French President Francois Hollande was urged by business leaders to give Europe’s second-largest economy a ``competitiveness shock'' to pull it out of the morass.
As Hollande brings labor representatives and company executives together today for a “social summit,” reducing the cost of doing business in France has become the new corporate mantra. Hollande is trying to rekindle an economy that had zero growth in the first quarter and saw joblessness rise to a more than 12-year high.
“We need to create a competitiveness shock,” Louis Gallois, former chief executive officer of European Aeronautic, Defence & Space Co., said on July 7 at a conference in Aix-en-Provence, France, calling for cuts in taxes and social charges of as much as 50 billion euros ($61 billion). “It has to be quite massive.”
Hollande, who won office this year on campaign promises of social justice and countering Europe’s sovereign debt crisis with growth, is being forced to address corporate complaints that labor laws are too restrictive, wage costs and social charges too high and corporate taxes too steep. Alleviating those concerns will mean striking a balance between keeping deficit-reduction pledges and cutting business costs.
“It’s extremely complicated to do at a time when the government is raising taxes to plug the deficit,” Gallois said. “The room for maneuver is limited.”
France has the euro area’s second-highest unit cost of labor after Belgium, according to an April 2012 Eurostat report. The French figure of 34.20 euros an hour compares with Germany’s 30.10 euros, Italy’s 26.80 euros and 20.60 euros for Spain.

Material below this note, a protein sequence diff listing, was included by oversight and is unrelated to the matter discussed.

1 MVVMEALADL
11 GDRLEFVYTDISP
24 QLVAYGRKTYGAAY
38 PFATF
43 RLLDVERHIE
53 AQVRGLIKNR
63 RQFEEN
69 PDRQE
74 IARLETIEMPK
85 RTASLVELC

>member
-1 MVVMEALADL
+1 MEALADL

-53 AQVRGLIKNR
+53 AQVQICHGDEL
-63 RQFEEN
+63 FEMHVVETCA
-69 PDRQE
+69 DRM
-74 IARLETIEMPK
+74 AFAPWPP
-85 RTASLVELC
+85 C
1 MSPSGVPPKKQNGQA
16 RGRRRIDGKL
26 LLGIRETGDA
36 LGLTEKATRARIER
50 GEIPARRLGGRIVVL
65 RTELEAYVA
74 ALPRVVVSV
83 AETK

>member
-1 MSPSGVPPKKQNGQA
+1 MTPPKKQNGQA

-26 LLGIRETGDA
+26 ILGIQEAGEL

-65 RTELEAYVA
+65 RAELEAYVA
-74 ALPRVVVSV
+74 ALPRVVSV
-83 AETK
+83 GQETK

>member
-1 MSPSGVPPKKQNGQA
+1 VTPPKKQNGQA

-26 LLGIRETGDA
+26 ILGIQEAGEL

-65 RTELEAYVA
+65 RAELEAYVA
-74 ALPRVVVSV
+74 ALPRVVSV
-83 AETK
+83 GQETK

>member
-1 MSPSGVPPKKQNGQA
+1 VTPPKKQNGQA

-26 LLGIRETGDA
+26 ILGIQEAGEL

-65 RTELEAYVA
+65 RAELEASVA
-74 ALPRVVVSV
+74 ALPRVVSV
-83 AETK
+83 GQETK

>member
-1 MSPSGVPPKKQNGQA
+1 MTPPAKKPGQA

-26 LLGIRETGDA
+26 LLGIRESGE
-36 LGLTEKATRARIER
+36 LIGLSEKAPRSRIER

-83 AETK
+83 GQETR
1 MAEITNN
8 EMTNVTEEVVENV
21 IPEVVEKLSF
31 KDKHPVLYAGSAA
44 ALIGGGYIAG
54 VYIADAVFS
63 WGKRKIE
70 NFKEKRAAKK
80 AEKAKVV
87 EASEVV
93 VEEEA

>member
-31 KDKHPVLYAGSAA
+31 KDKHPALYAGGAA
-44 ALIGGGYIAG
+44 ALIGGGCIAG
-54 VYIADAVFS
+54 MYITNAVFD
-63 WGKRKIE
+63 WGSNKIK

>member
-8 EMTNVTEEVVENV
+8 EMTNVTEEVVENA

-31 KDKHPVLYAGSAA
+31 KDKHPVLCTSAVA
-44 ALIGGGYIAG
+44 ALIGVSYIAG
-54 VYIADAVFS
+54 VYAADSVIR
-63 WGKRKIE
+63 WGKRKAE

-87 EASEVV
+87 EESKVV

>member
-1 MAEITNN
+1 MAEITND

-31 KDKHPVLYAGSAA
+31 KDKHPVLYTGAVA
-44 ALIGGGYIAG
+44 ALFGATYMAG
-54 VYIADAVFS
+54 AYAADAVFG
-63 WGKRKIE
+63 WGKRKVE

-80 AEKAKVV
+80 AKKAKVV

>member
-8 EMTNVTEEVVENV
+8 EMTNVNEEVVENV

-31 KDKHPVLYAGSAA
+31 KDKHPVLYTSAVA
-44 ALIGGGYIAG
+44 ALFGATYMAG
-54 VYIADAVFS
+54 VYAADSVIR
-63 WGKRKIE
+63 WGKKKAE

Unit labor costs in France have increased by about 20 percent relative to Germany since the year 2000 as French companies implemented the nation’s 35-hour work-week law imposed by the government of Socialist Prime Minister Lionel Jospin, according to economic think-tank Coe-Rexecode, a Paris-based research firm. While Nicolas Sarkozy, who held the presidency for five years through this May, watered down the law in three steps, the damage was already done, economists said.
Hollande’s pledge to cut the French budget deficit to 4.5 percent of gross domestic product this year and 3 percent next year from 5.2 percent in 2011 is likely to limit how much he can do to cut corporate taxes and charges.
At a three-day conference in Aix-en-Provence, ended yesterday, executives and economists urged the government to act quickly to make the labor market more flexible, improve training and lower the cost of work relative to other countries.
Hollande’s challenge is to win support from unions for such an agenda.
“There is room for a win-win agreement among social partners,” Jean-Pierre Clamadieu, CEO of chemicals maker Solvay SA, said in an interview. “The employment question and the necessary flexibility so that companies can adapt should be discussed. An important issue is to simplify proceedings to reduce staff.”
Still, given the country’s unemployment rate of 10 percent and “the backdrop of layoffs, it may not be on the government’s agenda,” Clamadieu said.
Carmaker PSA Peugeot Citroen is considering cutting between 8,000 and 10,000 jobs and drugmaker Sanofi is looking at reducing staff by as many as 2,000, union officials say. Air France-KLM Group has said it wants to reduce its payroll by more than 5,000 in coming years.
France has lost more industrial jobs than any other European nation in the past decade. Its employment rate, which measures the proportion with jobs, is lower than Germany, Austria, the Netherlands and Portugal, Coe-Rexecode Says.